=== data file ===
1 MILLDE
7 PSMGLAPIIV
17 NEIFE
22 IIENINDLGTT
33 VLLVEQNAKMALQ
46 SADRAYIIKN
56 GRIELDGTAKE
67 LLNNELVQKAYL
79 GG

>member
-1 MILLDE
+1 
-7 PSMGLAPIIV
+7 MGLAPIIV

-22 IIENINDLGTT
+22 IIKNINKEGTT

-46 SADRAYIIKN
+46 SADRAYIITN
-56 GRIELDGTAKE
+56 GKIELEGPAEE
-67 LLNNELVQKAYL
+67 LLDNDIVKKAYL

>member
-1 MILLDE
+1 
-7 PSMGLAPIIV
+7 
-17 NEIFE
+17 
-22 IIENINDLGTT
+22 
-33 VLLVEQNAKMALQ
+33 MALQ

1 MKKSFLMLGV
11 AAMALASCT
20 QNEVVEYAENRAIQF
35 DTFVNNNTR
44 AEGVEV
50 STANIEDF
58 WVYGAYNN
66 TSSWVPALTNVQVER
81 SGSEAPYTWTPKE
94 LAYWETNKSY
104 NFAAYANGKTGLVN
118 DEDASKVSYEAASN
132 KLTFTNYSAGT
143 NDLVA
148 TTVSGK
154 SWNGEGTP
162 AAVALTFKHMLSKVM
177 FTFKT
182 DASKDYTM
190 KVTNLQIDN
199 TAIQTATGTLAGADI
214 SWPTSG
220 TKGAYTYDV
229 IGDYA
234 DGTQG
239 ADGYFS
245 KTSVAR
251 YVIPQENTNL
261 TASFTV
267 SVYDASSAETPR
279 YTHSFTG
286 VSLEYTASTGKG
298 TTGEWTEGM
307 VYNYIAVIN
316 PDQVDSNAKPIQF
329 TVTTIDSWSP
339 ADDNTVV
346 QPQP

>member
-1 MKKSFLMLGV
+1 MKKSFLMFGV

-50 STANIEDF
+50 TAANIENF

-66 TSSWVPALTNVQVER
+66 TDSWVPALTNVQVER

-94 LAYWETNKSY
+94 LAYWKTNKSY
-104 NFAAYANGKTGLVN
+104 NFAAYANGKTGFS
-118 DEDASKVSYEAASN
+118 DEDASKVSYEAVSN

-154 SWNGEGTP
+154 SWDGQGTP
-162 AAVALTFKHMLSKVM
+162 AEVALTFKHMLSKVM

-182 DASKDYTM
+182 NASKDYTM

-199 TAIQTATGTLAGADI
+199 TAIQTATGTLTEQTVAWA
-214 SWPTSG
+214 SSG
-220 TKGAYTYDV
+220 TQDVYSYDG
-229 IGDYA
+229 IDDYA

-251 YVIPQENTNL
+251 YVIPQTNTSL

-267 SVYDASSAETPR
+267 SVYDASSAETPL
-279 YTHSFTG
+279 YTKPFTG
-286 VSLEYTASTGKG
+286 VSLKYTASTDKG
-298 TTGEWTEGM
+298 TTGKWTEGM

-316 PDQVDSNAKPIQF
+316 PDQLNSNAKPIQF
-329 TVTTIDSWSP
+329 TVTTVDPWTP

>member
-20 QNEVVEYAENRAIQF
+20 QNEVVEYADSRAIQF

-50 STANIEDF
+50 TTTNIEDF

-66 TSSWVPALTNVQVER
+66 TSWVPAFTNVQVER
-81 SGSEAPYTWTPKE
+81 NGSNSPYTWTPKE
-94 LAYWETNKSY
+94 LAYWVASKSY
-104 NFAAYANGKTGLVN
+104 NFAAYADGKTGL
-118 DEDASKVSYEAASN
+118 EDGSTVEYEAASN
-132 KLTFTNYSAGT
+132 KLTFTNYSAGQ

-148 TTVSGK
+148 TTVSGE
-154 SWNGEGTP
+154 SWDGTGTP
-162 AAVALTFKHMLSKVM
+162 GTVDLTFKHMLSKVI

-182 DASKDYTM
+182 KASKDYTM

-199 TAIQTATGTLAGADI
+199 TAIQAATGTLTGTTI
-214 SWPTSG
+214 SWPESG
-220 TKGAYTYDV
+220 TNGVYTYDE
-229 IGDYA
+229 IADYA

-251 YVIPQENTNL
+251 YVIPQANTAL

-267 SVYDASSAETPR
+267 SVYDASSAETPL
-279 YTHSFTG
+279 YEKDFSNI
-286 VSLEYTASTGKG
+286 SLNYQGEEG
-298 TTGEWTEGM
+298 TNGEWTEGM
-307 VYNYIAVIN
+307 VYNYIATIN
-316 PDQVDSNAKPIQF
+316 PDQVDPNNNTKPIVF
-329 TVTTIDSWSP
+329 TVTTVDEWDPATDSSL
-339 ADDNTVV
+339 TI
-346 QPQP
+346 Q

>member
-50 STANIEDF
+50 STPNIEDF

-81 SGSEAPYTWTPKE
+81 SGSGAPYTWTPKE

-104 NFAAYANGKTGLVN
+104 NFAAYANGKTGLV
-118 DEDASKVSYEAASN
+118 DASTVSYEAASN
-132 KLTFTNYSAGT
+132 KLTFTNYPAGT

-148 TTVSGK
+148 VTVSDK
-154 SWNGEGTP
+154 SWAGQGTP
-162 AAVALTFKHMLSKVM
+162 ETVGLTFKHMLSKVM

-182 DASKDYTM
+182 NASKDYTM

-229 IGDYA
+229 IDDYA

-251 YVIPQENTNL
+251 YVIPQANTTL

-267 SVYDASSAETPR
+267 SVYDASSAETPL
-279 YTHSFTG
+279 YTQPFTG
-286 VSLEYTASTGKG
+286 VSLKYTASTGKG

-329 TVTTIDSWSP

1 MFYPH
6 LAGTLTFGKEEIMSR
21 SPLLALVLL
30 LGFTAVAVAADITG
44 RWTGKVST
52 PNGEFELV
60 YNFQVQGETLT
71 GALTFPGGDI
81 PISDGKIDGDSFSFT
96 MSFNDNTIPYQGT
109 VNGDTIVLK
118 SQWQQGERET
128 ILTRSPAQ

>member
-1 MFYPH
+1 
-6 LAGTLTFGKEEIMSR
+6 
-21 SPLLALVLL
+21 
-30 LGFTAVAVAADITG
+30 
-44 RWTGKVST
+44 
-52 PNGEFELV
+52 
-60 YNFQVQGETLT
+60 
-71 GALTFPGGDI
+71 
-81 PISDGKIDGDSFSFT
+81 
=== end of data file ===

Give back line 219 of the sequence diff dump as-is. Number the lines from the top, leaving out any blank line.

+44 